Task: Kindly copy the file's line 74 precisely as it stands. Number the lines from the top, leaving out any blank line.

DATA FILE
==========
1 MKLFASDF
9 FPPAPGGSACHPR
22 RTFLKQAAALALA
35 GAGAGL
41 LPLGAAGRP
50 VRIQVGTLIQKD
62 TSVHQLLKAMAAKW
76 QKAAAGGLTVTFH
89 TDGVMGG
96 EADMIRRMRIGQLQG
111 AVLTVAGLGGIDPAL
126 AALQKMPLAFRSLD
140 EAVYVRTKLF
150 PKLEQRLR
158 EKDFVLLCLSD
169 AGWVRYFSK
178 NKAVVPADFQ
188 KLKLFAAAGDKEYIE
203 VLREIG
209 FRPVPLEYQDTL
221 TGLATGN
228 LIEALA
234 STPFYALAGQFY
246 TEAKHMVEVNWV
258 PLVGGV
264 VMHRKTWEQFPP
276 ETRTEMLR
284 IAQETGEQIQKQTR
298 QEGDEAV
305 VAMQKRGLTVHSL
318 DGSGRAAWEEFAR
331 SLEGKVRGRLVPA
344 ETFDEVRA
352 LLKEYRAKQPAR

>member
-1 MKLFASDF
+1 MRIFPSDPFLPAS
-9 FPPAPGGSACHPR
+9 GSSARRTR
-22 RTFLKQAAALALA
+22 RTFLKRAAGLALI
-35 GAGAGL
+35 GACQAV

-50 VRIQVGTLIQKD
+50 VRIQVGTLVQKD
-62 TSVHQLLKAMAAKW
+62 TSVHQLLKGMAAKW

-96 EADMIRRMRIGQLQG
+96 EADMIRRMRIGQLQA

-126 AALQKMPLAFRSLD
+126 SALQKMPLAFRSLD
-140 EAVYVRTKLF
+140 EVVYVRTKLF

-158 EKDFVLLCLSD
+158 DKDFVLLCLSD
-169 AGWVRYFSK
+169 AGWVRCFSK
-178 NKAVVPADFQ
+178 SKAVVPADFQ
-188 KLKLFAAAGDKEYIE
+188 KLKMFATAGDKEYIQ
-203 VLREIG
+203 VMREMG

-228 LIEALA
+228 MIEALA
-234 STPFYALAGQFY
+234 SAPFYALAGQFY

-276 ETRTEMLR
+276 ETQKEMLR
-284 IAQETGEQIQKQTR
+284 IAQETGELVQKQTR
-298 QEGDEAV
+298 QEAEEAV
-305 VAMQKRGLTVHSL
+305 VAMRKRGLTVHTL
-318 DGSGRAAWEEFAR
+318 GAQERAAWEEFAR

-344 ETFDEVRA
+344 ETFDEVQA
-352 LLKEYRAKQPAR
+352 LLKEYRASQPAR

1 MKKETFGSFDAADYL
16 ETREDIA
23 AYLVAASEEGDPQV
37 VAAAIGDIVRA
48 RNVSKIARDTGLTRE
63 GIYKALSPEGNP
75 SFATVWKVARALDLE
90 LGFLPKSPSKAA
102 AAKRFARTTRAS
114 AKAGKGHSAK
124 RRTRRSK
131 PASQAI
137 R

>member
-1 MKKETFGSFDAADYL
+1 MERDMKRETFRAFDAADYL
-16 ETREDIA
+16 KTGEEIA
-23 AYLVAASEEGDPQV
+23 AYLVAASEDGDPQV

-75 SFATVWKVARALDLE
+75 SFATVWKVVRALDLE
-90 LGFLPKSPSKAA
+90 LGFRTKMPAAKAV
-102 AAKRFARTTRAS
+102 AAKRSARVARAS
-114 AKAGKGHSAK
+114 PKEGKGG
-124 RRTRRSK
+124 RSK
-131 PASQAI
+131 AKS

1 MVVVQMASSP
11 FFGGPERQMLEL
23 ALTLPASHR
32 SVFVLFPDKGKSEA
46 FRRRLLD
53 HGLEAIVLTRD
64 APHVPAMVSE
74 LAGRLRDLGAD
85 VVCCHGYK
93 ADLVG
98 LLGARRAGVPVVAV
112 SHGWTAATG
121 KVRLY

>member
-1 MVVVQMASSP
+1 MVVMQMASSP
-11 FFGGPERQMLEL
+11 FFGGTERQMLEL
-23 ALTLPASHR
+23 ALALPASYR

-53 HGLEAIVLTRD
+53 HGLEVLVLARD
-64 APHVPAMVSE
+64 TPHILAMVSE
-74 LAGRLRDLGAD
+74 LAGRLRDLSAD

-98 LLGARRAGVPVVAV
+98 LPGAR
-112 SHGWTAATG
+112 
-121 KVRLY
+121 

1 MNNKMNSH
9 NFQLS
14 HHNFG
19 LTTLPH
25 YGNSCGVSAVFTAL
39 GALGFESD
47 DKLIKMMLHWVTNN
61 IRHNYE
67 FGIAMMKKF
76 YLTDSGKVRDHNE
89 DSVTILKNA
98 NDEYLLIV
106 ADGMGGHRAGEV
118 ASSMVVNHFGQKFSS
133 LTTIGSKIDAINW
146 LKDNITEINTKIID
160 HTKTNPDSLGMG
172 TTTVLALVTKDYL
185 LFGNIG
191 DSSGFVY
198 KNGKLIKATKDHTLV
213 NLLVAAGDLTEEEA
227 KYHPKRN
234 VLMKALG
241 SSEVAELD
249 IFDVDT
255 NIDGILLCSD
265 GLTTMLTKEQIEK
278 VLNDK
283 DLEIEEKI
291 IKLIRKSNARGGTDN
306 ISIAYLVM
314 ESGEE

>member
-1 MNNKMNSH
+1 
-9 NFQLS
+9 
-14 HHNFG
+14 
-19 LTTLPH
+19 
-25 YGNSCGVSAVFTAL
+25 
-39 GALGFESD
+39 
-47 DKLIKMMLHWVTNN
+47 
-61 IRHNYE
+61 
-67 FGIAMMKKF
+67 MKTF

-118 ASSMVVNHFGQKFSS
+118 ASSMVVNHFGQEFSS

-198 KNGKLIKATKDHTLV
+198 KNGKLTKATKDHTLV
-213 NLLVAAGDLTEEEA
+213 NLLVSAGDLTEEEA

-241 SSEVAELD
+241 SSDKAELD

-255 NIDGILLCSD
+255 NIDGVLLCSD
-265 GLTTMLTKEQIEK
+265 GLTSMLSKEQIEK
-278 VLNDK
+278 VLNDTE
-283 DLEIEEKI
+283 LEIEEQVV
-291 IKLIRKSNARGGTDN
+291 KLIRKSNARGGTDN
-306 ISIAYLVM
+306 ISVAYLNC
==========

-305 VAMQKRGLTVHSL